The Double-Sided Mistake

What Will You Do In The Face of Your Mistakes?

How to Make the Turn No One Expects? Part 2

Have you ever traveled in the wrong direction and refused to admit you’re headed in the wrong direction?

One of the hardest actions a human can make is admitting they’re wrong. I’d rather die than to admit I’m wrong. Oh, okay that might be just a little strong.  But short of death, falls my willingness to admit my mistakes. If this is you, it’s normal.  Every person makes mistakes, but how can we recover from them? Doing what’s natural, hiding them, covering them up, and overlooking them, isn’t the answer.  This normal behavior is what keeps us moving towards more of the same normal outcomes, so how can we benefit from making a mistake? How can we turn this bad experience of making a mistake into something beneficial?  To answer this question we need to look at two sides of the same coin.

In my pocket is a coin that I carry with me everyday.  On one side is the United State Capitol and on the other is the United States emblem.  While it’s not often, that I pay attention to either side, this coin is a reminder for me to take risks.  Risks similar to those of the men and women who formed this great country. Men and women who pursued their dreams and encourage us to do the same.  But what if this coin and its differing sides had unique meanings? Let’s pretend that side-1, the Capitol, represents “not admitting our mistakes” and side-2, the U.S. emblem, represents “admitting our mistakes.”  Let’s take a closer look at what happens when the coin falls on one side and then the other.

Coin Side-1: Normal is not admitting our mistakes.

If the coin for some reason lands on side-1, we can do what comes natural, but you must be prepared for what that does.  The person who refuses to admit his mistakes can never be a success. (Proverbs 28:13 LB)  If you never want to be successful, the easiest way to reach that goal is by never admitting your mistakes.  How many of us are puzzled as we try to advance in life only to find that we’re not progressing at all? Have we taken a step back to see how we’re handling the mistakes and missteps we’re making?  

Guys, never is a long time to have bad results.

Have you ever considered why we hate to admit our mistakes?  Most of us hate to look bad. We certainly hate to look inferior or as if we don’t know what we’re doing.  I’ve concluded that the real reason we hate to admit when we’re wrong is because the majority hate admitting that their wrong.  We certainly don’t want to single ourselves out, do we? We don’t like being wrong because that will single us out from the crowd in a negative light.  We never consider the thought that being singled out in a negative light will lead to us being singled out in a positive light, making us uncommon. You can see this by taking a look at side-two of this same coin.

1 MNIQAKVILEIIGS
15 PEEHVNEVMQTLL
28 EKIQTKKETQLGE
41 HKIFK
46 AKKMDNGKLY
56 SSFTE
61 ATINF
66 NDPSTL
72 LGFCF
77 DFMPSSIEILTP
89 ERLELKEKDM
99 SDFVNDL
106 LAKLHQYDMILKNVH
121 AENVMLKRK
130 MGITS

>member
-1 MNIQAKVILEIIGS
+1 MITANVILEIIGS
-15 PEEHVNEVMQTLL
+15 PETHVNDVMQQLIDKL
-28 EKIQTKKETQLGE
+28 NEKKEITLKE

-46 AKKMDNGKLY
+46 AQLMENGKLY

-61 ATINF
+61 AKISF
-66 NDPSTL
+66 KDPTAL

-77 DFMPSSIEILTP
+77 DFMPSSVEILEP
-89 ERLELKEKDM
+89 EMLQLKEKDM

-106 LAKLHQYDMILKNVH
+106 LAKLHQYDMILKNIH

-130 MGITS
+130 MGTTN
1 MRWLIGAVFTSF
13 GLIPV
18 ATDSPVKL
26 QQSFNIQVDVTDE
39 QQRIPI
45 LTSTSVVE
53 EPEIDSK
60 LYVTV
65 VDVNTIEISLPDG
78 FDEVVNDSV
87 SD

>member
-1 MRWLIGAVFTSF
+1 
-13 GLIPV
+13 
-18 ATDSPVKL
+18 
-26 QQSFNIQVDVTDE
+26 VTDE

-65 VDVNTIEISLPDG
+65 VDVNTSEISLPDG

Coin Side-2: Uncommon is admitting the mistakes we make.

If no one else admits their mistakes, why in the world would I admit mine?  There are two reasons: 1) you really don’t want to be like everyone else and 2) you want to be successful.  There’s a surefire way, a pattern to achieving success. There’s a patterned to achieving success in life, in your home, in your marriage, in your relationships, on the job, in your recreation, and even in your society.  

If we continue living by cultures patterns, we will end up unsuccessful.  We will continue to refuse to admit the truth about ourselves. When we make a mistake, we’re being presented with two options one to be unsuccessful and two another chance at success or to be uncommon.

A man who refuses to admit his mistakes can never be successful.  But if he confesses and forsakes them, he gets another chance. (Proverbs 28:13 LB)

I think I’ll make the decision to go with the later.  There is no way to be successful by practicing “normal” habits.  You can count on that. The phrase “But if he confesses…” implies that if we stop for a moment and make the turn no one expects, we can have the results no one expects.  This stuff sounds simple; it is. It’s just not “common.”

Here’s my takeaway.  I will begin this day practicing admitting mistakes quickly so that my mistakes don’t take me to a life of unsuccess, but give me another opportunity to be a success.  Will you do the same?

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